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'Full' SQL Server planned for Microsoft's Azure cloud

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MSDN Developer Conference Microsoft plans to make a full version of its popular SQL Server database available in the cloud in response to pressure from partners.

The company told The Reg it's working to add as many features as possible from SQL Server to its fledgling Azure Services Platform cloud as quickly as possible, following feedback.

General manager developer and platform evangelism Mark Hindsbro said Microsoft hoped to complete this work with the first release of Azure, currently available as a Community Technology Preview (CTP). But he added that some features might be rolled into subsequent updates to Azure. Microsoft has not yet given a date for the first version of Azure, which was released as a CTP last October.

"We are still getting feedback from ISVs for specific development scenarios they want. Based on feedback we will prioritize features and get that out first," he said.

"The aim is to get that in the same ship cycle of the overall Azure platform but it might be that some of it lags a little big and comes short there after."

Hindsbro added: "One of the beauties of having an online platform is you can keep running it out."

The evangelist was speaking at the Microsoft Developer Network (MSDN) Conference in San Francisco, California, a week after Microsoft had updated 500 of its top software partners on roadmaps for Azure, Internet Explorer 8, and Windows 7.

According to Hindsbro, partners want a full SQL Server database in the cloud. The current SQL Data Services (SDS), which became available last March, provides a lightweight and limited set of features. Prior to SDS, Microsoft's database service was called SQL Server Data Services.

"If you go there now you will find more rudimentary database experiences exposed. Not a lot of these apps would be interesting without a full database in the cloud, and that is coming," Hindsbro said.

He did not say what SQL Server features Microsoft would add to Azure, other than to say it'll include greater relational functionality.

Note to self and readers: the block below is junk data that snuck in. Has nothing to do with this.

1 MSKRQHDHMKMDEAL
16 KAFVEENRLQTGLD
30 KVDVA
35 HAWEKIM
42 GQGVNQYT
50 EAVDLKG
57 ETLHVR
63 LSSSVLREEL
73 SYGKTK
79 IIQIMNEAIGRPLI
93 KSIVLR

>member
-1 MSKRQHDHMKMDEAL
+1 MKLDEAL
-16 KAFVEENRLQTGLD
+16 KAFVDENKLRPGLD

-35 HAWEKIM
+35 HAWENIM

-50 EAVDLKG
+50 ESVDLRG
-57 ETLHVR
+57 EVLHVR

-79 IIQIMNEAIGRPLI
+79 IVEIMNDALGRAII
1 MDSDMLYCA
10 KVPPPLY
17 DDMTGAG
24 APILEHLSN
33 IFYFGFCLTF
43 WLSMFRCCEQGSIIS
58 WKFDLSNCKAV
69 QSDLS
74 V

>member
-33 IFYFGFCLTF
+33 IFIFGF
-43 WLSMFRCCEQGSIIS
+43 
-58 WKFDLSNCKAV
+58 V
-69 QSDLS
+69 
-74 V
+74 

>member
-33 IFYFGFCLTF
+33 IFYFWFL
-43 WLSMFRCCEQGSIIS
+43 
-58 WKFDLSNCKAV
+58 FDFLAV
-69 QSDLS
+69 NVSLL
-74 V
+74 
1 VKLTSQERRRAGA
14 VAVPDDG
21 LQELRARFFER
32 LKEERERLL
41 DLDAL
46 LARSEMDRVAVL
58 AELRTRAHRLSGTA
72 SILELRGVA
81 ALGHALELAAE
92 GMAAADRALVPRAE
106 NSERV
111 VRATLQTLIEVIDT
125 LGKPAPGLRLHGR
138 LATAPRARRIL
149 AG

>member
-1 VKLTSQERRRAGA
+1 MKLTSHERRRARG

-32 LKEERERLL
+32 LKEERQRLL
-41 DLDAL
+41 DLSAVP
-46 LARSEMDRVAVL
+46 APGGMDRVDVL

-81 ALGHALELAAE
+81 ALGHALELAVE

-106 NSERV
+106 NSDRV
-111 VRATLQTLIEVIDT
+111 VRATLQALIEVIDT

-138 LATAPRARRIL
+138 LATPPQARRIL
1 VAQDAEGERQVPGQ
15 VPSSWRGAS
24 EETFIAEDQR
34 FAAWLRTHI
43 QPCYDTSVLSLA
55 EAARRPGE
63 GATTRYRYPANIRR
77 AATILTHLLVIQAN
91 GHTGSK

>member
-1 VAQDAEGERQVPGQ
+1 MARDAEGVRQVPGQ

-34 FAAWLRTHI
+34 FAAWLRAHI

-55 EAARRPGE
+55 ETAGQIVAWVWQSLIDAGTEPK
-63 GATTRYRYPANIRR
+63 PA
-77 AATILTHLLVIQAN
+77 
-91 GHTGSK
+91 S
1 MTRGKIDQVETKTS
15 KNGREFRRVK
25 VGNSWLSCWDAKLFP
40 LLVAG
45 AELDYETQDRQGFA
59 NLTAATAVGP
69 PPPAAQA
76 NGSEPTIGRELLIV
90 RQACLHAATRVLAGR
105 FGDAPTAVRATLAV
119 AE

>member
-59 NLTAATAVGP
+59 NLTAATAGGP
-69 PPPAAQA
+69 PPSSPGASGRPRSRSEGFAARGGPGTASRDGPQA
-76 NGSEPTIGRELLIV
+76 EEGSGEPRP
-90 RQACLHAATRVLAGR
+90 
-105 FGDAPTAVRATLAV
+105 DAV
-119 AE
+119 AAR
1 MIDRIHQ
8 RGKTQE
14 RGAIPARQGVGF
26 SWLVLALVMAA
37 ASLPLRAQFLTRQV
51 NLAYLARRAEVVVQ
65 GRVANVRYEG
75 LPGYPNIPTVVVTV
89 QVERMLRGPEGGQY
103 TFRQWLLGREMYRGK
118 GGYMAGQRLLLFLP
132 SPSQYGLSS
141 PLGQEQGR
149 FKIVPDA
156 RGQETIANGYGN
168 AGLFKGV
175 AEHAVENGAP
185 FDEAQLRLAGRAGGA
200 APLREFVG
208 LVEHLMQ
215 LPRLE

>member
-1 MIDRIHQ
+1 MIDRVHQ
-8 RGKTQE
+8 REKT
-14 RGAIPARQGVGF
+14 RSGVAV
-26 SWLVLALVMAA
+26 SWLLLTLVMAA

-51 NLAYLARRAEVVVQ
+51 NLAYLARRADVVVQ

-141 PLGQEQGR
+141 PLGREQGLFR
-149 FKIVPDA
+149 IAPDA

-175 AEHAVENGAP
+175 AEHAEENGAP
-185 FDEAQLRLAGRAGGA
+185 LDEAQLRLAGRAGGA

Microsoft in a statement also did not provide specifics, but said it's "evolving SDS capabilities to provide customers with the ability to leverage a traditional RDBMS data model in a cloud-based environment. Developers will be able to use existing programming interfaces and apply existing investments in development, training, and tools to build their applications."

The pre-beta SDS restricts what users can do in a number of ways that make it hard to set up and manage and that are limit its usefulness in large deployments.

This is due in part to the fact that the service is pre-release and Microsoft is still testing both the technology and the potential market. It's also likely due to the fact that Microsoft conceived SDS as a lightweight database service targeting web developers instead of something for use in an enterprise cloud.

According to Hindsbro, though, there's growing interest in Azure from enterprise customers.

SDS features limited storage capacity. Flexible and BLOB entities can only run to 2Mb and 100Mb in size respectively, while you can only have 1,000 containers in an authority - which Microsoft defines as equivalent to a single SQL Server instance.

From a programming perspective, you can't update metadata in BLOBs. You have to delete the entire BLOB and start again. You can't delete authorities, and although Microsoft has said SDS supports both REST and SOAP, you actually need a REST interface to handle BLOB entities. Entities list the properties of a container, or database.

Also there's no support for capital letters in naming of containers - something that not only limits creativity at set up but can limit the effectiveness of searches. If you type a capital letter during a search, this can give you an error 404 message. ®

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